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Repaying student loans: Slow is OK, but never stop

Dear Steve,
What is the best way of paying off student loans after graduation? Should I try to pay off as much as possible soon after graduation or should I just pay the minimum? Thank you for your reply. -- Martine

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Dear Martine,
Congratulations for planning ahead regarding paying off your student loans. You are clearly way ahead of me at that stage of my life. I didn't have a clue about financial matters. My, how things do change!

I almost always recommend paying off a loan as soon as possible. Even a loan with a low interest rate costs you money, and carrying a burden any longer than you need to doesn't make sense. However, if you have other debts, it makes good financial sense to put all extra money toward first paying off the loan with the highest interest rate, while paying the minimum on the others. Once the higher rate loan(s) is paid off, then, you can begin aggressively paying off your student loans.

For more than one student loan, you might consider consolidating your student loans. Consolidating will reduce your interest rate and decrease your monthly payment. The money you save in interest charges can be used to increase the monthly payment. Be aware that once you consolidate your loans you are not eligible to consolidate again.

Anyone with a loan or considering a loan needs to pay attention to the details of the agreement. Student loans are no exceptions. One good reason to pay off your loan quickly is if you have graduated repayment. This means payments are lower at the beginning of repayment and increase at specified periods and in specified amounts over the term of the loan. A standard repayment is when principal and interest payments are due each month in the same amount throughout the loan repayment term. Check you agreement closely so there are no surprises.

With that said, lets put this in context. What are your goals over the near and long term? For example, will you need to buy a car soon? Do you need to save for it, and how much will you need by when? You will probably also need to build up a savings account at the same time. You seem to be a good planner, so I recommend that you allocate some of your income to building up an emergency fund that will eventually have enough money to pay your expenses for three to six months. This will take time, but it is an essential step in becoming financially secure. You will find that life on your own is full of surprises and unexpected bumps. A savings cushion will keep bumps from turning into mountains! Look at your spending plan to see how much you can afford to pay to aggressively pay off your student loans while also building up your savings account. If you do not have a spending plan, create one.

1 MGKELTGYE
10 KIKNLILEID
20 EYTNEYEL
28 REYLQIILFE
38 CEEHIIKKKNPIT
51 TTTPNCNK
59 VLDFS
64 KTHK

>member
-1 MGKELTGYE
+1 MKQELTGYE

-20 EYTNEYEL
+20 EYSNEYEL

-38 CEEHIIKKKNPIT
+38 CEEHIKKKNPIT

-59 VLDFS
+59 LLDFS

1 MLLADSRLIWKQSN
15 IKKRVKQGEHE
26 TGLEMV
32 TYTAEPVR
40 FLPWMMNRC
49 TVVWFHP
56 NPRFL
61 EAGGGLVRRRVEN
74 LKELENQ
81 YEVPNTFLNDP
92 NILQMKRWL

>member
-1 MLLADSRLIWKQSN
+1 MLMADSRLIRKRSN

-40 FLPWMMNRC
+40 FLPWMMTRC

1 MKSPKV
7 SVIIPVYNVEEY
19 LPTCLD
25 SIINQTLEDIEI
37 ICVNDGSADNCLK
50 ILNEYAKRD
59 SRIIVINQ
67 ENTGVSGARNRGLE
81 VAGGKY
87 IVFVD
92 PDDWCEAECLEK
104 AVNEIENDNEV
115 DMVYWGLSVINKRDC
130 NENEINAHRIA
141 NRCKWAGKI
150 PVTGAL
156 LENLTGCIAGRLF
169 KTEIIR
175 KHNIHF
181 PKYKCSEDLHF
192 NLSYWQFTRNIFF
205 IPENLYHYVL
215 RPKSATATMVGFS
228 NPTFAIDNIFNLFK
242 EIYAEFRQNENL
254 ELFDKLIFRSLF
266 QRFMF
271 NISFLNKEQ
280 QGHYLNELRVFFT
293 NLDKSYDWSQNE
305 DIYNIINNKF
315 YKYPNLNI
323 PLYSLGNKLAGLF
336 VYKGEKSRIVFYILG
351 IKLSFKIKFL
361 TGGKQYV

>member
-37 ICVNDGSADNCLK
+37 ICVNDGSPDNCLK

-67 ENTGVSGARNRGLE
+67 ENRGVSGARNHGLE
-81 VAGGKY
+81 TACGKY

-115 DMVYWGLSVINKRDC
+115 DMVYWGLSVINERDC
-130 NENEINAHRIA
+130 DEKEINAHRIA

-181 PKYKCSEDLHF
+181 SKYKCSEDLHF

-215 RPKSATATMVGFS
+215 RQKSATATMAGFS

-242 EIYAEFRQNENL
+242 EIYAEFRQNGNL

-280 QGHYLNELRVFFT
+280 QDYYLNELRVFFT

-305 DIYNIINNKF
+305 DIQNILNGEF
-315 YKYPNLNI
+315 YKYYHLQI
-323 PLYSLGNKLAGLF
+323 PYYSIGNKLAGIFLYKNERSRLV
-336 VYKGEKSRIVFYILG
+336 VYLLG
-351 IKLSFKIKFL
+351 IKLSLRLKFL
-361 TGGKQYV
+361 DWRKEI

Martine, you are committed right now to paying off your student loans. Should that change for any reason, please review the following information. Defaulting on a student loan is different from missing a class or being late for an appointment. It is often not excused, it will be noted in your credit report and it will not go away easily.

A loan is considered delinquent if you do not make monthly payments on time; even one missed payment can make your loan delinquent. Default occurs when you miss a number (see your loan documents) of payments.

If you are delinquent and default on your federal student loans, you may face these severe consequences:

  • The federal government could withhold your wages.
  • The Department of Education could claim your IRS refunds.
  • Your loan expenses could go up with the addition of late fees and penalties.
  • Your future ability to access credit could be jeopardized because your loan defaults can be reported to all of the national credit bureaus.
  • You may be handicapped in getting certain types of jobs, security clearances, licenses and even insurance.

If you have a problem that affects your ability to make your payments in the future, you can ask about deferment or forbearance. It is best to contact your lender to discuss options in advance of them contacting you. A deferment allows the borrower to postpone loan repayment for specified periods and under certain conditions. A forbearance suspends or reduces payments, again for a specified time and under certain conditions. In both cases, interest will continue to accrue on the loan, making it bigger, and you must still repay the loan.

This is a very exciting time for you. If you develop a plan and stick to it, you will enjoy these first years to the fullest and not at the expense of the future! Good luck.

The Debt Adviser, Steve Bucci, is the president of Consumer Credit Counseling Service of Southern New England. Visit CCCS for additional debt advice or click here to ask a debt question.

 
-- Posted: April 25, 2003
   

 

 
 

 

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